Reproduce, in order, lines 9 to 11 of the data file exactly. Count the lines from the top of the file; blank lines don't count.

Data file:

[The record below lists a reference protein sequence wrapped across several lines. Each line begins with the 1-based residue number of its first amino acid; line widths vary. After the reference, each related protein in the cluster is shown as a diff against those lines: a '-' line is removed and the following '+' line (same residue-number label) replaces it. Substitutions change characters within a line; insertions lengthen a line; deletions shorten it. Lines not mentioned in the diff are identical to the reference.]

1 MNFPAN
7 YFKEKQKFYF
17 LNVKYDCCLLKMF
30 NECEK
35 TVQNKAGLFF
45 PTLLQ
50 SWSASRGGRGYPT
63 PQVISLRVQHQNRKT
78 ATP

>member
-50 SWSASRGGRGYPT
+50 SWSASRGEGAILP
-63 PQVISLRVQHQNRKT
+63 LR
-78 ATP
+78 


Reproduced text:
63 PQVISLRVQHQNRKT
78 ATP

>member